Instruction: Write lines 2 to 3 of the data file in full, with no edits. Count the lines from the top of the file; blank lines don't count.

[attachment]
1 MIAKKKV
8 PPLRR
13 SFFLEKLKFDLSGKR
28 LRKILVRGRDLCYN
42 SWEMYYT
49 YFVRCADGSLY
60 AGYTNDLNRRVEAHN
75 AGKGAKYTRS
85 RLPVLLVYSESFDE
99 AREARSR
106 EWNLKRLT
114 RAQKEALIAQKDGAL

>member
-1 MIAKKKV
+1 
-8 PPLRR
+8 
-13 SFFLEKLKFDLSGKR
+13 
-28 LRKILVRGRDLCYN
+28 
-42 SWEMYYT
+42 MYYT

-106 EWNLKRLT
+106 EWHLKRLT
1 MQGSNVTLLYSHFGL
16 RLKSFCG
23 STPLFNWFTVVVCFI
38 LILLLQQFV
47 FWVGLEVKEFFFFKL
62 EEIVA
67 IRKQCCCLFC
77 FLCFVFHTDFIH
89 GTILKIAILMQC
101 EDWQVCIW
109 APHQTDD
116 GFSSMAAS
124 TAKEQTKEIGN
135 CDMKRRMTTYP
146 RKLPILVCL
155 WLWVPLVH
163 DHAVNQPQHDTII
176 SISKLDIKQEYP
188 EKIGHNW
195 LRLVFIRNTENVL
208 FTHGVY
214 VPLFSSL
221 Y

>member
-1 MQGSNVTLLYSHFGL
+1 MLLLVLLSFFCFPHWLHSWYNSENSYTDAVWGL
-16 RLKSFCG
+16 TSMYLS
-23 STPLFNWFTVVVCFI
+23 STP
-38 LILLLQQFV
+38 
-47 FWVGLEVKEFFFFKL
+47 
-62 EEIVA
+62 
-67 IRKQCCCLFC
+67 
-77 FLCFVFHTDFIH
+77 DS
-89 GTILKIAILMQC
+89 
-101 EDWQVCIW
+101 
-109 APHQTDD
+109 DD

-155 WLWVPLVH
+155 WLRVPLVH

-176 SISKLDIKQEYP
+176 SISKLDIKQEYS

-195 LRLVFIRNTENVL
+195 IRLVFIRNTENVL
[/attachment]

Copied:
8 PPLRR
13 SFFLEKLKFDLSGKR